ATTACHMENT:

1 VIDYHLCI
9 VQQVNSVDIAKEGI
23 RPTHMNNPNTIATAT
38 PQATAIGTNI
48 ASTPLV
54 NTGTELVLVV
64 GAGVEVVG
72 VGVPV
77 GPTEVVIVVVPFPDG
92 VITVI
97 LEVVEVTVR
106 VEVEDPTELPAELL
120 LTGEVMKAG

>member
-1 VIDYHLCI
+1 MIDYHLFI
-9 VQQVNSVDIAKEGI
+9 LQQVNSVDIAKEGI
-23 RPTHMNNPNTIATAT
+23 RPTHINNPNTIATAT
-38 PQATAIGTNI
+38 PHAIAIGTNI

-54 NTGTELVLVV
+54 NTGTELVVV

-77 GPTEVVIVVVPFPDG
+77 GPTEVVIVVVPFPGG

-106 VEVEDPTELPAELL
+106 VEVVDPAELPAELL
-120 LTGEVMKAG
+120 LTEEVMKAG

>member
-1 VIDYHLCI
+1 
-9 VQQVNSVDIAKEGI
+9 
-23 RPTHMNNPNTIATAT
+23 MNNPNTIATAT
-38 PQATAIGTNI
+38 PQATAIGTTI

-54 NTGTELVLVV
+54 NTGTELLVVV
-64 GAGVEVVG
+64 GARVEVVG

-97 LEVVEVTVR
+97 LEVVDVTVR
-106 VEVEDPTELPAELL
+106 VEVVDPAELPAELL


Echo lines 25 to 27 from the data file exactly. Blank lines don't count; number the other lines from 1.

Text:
-77 GPTEVVIVVVPFPDG
+77 GPTEVVIVVVPFPGG

-106 VEVEDPTELPAELL